Deep down, and for no real rational reason, I don’t think he’s all that religious. But he knows he has to put on the facade of Christian faith if he wants to become president.
When he responds to faith-based questions, some might say he’s trying to find a middle ground — his answers appeal to both the deeply religious and the extremely non-religious.
I don’t think he’s just trying to find a middle ground.
When I listen to him, I hear something different.
He says what he must to get elected (i.e. pandering to the religious) and then — sometimes in the same sentence — he lets his rational side kick in.
Take an excerpt from his recent conversation at the Compassion Forum:
CAMPBELL BROWN: Senator, if one of your daughters asked you — and maybe they already have — “Daddy, did God really create the world in six days?” What would you say?
BARACK OBAMA: You know, I’m trying to remember if we had this conversation.
OBAMA: You know, what I’ve said to them is that I believe that God created the universe and that the six days in the Bible may not be six days as we understand it. It may not be 24-hour days. And that’s what I believe. I know there’s always a debate between those who read the Bible literally and those who don’t. And, you know, that, I think, is a legitimate debate within the Christian community of which I am a part.You know, my belief is, is that the story that the Bible tells about God creating this magnificent Earth on which we live, that that is — that is essentially true. That is fundamentally true.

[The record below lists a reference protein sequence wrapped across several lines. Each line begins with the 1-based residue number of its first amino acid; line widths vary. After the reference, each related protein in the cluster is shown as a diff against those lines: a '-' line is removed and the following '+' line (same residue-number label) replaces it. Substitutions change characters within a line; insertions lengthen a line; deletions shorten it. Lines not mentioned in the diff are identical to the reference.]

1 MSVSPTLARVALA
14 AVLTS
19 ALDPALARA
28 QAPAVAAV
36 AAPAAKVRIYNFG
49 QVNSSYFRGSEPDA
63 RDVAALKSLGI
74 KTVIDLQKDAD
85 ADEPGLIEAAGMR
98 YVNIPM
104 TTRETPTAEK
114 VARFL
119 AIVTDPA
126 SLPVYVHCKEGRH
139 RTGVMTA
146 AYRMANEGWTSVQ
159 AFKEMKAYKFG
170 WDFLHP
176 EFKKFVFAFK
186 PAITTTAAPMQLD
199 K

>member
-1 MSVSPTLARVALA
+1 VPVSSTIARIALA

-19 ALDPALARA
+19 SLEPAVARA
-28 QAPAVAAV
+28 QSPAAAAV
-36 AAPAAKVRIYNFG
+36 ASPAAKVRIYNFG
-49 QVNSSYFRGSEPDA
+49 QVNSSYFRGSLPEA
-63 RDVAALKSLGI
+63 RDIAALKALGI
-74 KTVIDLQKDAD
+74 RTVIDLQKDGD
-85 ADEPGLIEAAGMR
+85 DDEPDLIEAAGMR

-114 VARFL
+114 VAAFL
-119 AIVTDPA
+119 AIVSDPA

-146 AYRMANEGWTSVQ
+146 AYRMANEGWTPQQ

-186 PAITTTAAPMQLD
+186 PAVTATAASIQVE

Now whether it happened exactly as we might understand it reading the text of the Bible, that, you know, I don’t presume to know.
BROWN: Let’s go to…
OBAMA: But let me just make one last point on this. I do believe in evolution. I don’t think that is incompatible with Christian faith. Just as I don’t think science generally is incompatible with Christian faith.
And I think that this is something that, you know, we get bogged down in. There are those who suggest that if you have a scientific bent of mind, then somehow you should reject religion. And I fundamentally disagree with that.
In fact, the more I learn about the world, the more I know about science, the more I’m amazed about the mystery of this planet and this universe. And it strengthens my faith as opposed to weakens it.